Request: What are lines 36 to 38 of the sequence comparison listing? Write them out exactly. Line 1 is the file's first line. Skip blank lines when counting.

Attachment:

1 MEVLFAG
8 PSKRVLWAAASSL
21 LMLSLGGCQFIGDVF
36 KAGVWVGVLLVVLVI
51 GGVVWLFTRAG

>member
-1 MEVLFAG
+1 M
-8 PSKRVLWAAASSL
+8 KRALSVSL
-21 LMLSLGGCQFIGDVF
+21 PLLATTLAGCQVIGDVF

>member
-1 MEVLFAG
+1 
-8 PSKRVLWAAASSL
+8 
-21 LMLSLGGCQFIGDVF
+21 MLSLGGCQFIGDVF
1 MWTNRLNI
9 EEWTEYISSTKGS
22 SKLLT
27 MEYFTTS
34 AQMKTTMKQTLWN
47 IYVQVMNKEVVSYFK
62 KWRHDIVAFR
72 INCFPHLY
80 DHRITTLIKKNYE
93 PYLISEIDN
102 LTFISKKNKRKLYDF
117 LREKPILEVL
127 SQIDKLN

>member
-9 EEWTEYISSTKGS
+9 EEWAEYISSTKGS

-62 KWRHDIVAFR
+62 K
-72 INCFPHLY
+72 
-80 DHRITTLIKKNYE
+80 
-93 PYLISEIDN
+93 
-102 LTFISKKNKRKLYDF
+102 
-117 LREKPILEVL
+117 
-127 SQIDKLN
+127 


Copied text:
-62 KWRHDIVAFR
+62 K
-72 INCFPHLY